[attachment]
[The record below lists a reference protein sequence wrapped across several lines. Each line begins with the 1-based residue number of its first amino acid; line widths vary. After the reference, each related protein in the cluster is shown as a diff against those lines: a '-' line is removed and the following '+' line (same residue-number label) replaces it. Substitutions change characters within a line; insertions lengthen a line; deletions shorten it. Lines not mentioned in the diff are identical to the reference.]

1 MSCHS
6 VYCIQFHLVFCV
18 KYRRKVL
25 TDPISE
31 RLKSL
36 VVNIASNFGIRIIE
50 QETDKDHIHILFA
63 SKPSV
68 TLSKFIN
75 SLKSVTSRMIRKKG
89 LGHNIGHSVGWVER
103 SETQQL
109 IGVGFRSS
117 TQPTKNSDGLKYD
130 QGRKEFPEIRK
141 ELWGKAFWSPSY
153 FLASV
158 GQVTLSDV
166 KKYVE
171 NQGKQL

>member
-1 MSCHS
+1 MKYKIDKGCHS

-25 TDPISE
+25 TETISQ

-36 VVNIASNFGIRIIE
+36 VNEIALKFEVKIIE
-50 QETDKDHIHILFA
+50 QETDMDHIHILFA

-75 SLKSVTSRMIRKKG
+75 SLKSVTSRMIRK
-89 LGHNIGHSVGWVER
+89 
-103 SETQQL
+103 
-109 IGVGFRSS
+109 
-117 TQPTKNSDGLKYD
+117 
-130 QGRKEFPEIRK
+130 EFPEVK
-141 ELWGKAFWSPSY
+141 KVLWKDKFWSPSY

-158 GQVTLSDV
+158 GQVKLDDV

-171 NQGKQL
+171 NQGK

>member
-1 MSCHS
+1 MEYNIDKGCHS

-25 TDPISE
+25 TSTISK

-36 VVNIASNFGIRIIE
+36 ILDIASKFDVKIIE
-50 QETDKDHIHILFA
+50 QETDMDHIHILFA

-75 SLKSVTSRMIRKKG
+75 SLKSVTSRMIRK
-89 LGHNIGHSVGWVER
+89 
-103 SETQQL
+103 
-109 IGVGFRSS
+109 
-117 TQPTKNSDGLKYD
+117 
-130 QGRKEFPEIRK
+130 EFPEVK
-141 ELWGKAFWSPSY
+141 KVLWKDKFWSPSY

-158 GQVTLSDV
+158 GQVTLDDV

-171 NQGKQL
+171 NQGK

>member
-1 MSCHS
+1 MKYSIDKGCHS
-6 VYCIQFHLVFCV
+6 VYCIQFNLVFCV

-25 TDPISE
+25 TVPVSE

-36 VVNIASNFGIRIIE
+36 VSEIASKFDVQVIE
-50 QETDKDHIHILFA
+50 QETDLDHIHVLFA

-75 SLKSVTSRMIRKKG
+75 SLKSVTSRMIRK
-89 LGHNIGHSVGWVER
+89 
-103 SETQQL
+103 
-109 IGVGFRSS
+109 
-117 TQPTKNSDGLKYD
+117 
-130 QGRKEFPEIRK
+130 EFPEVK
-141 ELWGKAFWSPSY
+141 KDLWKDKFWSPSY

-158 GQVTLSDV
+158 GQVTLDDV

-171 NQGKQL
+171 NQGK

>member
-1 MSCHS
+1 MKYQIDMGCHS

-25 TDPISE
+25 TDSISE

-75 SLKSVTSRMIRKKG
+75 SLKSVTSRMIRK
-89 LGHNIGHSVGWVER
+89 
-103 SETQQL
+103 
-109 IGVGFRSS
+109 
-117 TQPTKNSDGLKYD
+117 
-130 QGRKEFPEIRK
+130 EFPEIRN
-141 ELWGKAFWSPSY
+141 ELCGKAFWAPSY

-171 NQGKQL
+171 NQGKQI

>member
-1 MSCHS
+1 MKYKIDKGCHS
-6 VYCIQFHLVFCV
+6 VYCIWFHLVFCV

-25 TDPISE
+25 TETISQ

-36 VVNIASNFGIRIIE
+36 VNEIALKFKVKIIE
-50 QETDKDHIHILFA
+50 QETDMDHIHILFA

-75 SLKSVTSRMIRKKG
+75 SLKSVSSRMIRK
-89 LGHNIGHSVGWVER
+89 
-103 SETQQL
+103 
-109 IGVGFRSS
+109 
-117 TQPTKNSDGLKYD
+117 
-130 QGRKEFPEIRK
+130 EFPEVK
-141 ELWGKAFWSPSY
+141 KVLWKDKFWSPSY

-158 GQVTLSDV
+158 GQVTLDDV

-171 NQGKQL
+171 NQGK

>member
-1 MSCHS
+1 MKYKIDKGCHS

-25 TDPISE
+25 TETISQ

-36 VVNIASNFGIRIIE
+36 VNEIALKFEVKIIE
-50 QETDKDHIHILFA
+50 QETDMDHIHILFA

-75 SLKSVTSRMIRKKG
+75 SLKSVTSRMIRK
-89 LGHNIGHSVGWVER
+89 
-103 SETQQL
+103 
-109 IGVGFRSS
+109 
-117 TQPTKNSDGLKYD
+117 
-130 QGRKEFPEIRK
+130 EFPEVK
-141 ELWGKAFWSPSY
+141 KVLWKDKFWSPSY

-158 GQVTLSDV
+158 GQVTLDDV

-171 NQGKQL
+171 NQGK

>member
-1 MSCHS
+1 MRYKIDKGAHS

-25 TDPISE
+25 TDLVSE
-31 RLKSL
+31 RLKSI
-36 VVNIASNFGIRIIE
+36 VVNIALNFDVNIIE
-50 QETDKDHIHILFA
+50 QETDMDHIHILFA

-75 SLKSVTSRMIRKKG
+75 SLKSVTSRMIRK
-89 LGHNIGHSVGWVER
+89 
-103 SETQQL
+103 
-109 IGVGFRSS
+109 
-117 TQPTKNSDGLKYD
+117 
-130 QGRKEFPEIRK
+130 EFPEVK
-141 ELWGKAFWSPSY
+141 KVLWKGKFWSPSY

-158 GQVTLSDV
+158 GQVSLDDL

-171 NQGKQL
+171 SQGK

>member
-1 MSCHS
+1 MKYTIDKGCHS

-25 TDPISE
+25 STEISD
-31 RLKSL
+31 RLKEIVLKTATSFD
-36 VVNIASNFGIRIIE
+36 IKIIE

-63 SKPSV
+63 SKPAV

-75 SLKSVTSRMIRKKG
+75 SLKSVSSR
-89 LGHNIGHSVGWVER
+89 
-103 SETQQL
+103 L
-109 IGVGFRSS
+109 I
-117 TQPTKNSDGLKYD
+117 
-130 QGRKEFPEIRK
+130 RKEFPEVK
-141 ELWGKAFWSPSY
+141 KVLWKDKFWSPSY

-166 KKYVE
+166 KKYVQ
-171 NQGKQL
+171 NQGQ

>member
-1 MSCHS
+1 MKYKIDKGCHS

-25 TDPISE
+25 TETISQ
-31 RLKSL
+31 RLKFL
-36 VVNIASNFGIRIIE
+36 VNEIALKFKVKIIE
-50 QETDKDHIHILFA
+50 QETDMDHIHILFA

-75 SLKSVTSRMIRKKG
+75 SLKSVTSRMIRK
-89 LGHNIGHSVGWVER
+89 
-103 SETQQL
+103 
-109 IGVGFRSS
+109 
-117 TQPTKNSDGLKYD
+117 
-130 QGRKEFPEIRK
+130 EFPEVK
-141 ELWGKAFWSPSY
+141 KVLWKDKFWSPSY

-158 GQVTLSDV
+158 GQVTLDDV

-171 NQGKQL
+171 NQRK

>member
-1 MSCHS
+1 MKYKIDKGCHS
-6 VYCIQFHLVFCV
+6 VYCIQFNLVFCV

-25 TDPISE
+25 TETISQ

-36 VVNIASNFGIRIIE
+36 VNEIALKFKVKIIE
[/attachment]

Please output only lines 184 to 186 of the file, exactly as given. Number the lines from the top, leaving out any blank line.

+1 MRYKIDKGAHS

-25 TDPISE
+25 TDLVSE